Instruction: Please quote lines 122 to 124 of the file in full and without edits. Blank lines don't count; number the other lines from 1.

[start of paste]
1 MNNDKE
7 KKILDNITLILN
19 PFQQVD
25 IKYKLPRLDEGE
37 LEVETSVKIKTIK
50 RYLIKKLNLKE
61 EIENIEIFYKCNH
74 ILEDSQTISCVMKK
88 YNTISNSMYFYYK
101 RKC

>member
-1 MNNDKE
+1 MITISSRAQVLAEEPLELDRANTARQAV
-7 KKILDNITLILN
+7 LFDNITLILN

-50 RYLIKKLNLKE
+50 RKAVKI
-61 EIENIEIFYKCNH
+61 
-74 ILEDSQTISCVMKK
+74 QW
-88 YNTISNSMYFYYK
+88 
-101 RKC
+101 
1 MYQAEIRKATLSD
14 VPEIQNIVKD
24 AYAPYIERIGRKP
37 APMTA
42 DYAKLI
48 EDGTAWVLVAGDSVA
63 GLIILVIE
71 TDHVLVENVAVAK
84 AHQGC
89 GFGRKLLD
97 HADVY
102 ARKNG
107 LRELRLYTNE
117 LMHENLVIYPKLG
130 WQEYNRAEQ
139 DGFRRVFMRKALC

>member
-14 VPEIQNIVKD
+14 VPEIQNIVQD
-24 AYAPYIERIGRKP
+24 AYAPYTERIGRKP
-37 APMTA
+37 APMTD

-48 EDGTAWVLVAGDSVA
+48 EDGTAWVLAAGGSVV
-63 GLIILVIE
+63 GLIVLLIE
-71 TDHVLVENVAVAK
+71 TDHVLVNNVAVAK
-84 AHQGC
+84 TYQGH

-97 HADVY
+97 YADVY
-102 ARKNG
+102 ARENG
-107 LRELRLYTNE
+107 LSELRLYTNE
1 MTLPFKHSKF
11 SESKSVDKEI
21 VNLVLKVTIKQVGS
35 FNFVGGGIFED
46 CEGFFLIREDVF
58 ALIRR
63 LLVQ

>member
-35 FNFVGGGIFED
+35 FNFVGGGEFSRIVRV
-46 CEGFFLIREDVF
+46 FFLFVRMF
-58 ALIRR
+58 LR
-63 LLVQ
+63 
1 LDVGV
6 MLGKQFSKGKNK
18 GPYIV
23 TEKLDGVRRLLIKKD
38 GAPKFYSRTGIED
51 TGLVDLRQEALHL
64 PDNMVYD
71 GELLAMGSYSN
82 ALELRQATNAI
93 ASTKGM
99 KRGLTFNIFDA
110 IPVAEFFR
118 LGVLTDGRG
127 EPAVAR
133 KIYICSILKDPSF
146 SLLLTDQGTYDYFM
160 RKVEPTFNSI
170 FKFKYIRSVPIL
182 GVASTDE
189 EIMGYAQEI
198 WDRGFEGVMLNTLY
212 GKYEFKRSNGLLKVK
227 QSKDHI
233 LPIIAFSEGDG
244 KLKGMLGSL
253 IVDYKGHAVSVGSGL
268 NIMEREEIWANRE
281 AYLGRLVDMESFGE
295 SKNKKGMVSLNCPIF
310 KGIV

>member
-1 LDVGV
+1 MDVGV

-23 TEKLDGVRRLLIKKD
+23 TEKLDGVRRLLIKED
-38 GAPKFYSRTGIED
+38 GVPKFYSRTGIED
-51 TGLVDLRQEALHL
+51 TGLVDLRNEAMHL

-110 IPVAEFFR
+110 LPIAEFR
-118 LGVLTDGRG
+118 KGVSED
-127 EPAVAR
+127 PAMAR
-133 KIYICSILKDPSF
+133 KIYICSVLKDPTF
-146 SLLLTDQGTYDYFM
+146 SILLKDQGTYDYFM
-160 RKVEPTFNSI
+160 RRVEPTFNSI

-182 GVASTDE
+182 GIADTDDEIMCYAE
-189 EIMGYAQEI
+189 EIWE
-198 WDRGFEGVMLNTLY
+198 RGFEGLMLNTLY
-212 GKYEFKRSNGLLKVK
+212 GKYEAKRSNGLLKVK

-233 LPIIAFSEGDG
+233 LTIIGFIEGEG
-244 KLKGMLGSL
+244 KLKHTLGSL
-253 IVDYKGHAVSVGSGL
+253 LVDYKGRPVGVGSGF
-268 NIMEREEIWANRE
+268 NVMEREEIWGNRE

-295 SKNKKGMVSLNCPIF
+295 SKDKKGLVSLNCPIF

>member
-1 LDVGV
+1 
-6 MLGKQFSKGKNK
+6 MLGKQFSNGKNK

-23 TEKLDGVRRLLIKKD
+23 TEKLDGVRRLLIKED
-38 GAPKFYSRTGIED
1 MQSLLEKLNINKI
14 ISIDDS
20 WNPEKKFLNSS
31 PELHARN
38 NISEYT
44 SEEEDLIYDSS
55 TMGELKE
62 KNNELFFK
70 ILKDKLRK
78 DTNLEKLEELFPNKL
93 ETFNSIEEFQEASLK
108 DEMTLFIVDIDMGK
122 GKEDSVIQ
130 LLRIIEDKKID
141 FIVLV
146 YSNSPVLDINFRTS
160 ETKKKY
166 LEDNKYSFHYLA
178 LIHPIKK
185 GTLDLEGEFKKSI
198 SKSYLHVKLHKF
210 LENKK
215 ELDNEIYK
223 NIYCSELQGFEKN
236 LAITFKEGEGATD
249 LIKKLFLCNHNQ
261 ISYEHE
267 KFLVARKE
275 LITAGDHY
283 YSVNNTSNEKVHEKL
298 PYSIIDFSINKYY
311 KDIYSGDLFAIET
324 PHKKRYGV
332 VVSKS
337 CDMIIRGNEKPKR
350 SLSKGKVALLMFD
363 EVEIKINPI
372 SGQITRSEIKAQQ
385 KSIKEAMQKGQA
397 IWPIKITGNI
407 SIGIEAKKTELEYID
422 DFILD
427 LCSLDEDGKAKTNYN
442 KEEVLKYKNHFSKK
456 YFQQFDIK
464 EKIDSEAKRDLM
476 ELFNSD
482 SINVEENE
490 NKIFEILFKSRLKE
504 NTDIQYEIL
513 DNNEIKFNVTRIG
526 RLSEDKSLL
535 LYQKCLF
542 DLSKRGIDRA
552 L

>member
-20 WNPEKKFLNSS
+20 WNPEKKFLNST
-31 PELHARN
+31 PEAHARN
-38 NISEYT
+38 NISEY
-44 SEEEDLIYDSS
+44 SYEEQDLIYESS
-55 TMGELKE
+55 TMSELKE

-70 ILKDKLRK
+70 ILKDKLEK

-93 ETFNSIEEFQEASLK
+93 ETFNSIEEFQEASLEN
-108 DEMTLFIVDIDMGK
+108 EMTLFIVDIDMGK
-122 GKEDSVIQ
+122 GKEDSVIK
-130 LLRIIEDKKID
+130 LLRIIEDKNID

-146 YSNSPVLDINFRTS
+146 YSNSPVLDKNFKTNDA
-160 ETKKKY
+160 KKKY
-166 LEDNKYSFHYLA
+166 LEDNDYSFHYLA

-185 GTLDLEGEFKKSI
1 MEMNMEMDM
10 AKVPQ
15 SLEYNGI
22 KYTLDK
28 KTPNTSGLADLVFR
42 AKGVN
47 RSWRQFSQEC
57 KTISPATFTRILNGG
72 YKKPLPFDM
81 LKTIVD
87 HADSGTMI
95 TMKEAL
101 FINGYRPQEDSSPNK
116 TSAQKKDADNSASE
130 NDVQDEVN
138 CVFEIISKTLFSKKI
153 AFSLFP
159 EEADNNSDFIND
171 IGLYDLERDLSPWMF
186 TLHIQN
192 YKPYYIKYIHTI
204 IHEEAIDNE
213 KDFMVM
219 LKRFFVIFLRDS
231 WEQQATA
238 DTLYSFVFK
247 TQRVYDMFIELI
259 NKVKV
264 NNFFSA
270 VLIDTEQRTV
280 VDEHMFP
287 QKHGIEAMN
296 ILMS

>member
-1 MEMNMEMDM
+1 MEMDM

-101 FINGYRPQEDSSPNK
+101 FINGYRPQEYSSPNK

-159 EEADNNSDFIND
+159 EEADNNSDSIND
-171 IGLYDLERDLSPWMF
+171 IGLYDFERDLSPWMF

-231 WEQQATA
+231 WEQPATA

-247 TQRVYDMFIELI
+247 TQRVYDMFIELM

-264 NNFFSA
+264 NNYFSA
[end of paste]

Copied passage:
-127 EPAVAR
+127 PAMAR
-133 KIYICSILKDPSF